Once the race started, I was pumped up and ready to go. I was in the zone – my mind was empty and I was just enjoying the rain on my face and focusing only on looking for Matt in the crowd. The beginning was the hillier part of the race, but I was thankful for that. I was excited, adrenaline was pumping, and I was focusing on keeping my pace steady despite the hills. With my knee injury, I knew that if I eased up in the beginning I would regret it later if it started acting up. Of course it’s not the smartest idea to go into a race pushing a bit more than I wanted to, but after my knee hurt during the B.A.A Half, I knew it wasn’t going to be easy by the end of this marathon. I’ve never been more grateful I made that decision, and I was 100% right in my prediction of the end of the race being painful.
Matt was the world’s best spectator and crew. He probably ran a half marathon trying to run around DC to snap pictures of me and cheer me on. The look on his face every time we finally saw each other was pure joy. I’ve never been so proud of myself or happy to have such an amazing guy as my support system and best friend. Yeah, that was mushy gushy – don’t care, get over it! The first half went extremely well, given that it was rainy and I was terribly worried I was underprepared.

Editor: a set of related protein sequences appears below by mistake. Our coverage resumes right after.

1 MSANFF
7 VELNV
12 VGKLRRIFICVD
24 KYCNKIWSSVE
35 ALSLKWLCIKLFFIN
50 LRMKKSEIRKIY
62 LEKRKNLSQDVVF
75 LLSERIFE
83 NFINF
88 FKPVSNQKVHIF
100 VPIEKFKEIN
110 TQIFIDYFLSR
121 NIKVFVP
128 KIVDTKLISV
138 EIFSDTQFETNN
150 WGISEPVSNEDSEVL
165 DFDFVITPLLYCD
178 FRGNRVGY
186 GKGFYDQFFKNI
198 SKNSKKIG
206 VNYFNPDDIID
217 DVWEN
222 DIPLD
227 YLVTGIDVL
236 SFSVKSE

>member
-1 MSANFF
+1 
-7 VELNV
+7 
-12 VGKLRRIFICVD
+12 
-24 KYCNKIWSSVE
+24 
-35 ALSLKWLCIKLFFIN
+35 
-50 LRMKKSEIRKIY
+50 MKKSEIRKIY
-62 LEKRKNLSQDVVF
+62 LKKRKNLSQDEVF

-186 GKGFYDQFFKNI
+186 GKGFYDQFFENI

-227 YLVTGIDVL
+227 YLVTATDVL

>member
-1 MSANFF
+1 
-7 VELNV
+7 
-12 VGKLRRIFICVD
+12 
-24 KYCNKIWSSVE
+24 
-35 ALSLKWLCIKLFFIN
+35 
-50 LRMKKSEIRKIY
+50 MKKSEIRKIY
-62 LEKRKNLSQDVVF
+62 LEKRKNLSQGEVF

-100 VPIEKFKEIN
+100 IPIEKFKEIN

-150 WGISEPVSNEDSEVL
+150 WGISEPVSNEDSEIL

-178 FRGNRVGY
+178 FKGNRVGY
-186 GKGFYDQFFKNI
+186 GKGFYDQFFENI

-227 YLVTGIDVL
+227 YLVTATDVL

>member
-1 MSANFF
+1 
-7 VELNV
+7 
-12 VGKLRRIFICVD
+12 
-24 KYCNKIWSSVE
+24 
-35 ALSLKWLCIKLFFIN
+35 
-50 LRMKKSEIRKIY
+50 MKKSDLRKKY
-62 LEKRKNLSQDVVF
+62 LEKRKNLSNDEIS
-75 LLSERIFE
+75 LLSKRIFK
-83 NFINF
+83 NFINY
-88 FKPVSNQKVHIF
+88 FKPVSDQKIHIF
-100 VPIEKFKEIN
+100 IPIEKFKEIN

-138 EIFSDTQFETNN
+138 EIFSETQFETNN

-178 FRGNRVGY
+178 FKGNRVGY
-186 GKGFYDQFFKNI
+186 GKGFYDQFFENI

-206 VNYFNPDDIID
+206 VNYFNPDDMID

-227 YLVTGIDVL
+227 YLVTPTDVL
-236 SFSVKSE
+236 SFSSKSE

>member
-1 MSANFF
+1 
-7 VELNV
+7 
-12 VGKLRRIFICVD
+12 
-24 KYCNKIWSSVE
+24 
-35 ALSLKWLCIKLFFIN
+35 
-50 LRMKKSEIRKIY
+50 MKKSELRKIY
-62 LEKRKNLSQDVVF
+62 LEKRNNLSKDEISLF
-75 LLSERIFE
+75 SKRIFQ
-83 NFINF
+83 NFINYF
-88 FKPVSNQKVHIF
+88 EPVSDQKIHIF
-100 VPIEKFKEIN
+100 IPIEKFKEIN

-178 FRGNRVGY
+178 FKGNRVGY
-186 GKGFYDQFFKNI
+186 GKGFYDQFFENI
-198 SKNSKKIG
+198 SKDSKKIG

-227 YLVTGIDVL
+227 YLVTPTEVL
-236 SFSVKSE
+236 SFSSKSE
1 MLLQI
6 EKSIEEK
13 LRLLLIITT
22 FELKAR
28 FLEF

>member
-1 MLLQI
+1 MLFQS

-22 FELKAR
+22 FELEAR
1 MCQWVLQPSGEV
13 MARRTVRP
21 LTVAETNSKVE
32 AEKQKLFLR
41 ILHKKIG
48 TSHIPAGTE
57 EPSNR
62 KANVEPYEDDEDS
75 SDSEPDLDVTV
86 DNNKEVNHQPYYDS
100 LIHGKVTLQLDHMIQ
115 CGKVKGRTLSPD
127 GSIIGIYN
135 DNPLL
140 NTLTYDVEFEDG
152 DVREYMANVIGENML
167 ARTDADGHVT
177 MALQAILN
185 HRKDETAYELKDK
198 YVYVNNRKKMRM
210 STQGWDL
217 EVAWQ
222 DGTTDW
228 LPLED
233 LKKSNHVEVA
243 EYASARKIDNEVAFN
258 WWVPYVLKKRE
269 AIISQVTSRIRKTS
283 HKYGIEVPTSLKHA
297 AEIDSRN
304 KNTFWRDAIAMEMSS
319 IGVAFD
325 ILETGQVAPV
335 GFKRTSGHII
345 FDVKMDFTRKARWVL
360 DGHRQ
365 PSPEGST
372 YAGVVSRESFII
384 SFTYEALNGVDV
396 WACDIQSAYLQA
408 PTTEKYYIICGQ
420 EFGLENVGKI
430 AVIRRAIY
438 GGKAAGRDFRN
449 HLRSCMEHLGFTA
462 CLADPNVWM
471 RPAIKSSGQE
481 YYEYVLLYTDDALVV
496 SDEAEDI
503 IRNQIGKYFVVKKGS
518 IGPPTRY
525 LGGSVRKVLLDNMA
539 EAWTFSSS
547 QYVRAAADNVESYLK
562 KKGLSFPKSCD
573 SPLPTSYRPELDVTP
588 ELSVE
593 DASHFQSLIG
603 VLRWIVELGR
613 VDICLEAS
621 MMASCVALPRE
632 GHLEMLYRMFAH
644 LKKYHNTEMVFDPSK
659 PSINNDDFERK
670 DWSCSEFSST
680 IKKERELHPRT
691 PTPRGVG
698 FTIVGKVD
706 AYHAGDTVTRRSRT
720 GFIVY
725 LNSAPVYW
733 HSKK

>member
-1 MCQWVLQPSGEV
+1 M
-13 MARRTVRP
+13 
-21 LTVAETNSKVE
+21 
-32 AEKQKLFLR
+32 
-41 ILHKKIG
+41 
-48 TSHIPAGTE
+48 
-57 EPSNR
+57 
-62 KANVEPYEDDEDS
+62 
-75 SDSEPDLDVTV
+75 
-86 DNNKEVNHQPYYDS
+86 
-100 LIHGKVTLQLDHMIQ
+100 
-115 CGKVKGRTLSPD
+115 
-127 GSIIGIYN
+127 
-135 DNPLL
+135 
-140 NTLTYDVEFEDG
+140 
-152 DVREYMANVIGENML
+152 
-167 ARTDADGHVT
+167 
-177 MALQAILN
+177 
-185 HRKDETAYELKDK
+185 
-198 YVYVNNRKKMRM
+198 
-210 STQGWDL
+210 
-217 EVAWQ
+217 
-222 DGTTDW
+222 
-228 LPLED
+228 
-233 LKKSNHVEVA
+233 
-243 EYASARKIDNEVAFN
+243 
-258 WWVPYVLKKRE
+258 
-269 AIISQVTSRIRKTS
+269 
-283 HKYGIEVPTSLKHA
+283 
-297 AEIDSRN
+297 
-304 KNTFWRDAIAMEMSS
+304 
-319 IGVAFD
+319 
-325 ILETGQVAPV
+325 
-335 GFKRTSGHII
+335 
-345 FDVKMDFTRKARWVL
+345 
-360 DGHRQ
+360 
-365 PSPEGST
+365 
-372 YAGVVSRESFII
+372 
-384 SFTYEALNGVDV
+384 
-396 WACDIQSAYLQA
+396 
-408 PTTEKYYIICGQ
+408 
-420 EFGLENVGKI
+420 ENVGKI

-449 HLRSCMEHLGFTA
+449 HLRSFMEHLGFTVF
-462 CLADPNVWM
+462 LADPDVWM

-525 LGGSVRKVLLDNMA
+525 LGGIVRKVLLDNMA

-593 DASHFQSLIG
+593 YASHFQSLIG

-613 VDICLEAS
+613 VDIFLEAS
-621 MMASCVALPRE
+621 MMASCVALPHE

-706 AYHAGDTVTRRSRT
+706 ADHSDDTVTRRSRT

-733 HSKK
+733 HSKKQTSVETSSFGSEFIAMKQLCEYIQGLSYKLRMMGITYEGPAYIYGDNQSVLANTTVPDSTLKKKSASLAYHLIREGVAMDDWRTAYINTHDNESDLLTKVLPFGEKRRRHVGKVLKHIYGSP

Around mile 14, I started having a hard time breathing. Not so much that my breathing was laborer like when you run too fast, but like my chest was just restricting and my lungs just couldn’t fill up. This wasn’t a new sensation for me, but usually it happens at the end of a race when I’m overwhelmed with emotions. Maybe I was just overwhelmed – it was a huge crowd and there were so many runners, maybe it was just overwhelming how excited I was to be there. Nevertheless, I was having a hard time breathing, so I popped my headphones in and tried to focus on Tame Impala’s badass new album, Currents (yes, the same album that got me through the last few miles of my 50k. Damn you Kevin Parker for making the world’s best album) and took deep breaths.
I had some twinges in my knee right around then, so I took some Advil to stay on top of it. I pushed through it and tried to focus on the good – I was only a few miles away from where I hit the wall at Vermont so I had to focus on getting enough food and water in to avoid nutritional problems. At mile 19, I was so looking forward to seeing the November Project group and getting a much needed pick-me-up. I was not disappointed! Those NPers sure do know how to cheer! I was feeling good and ready to push through those last 6 miles.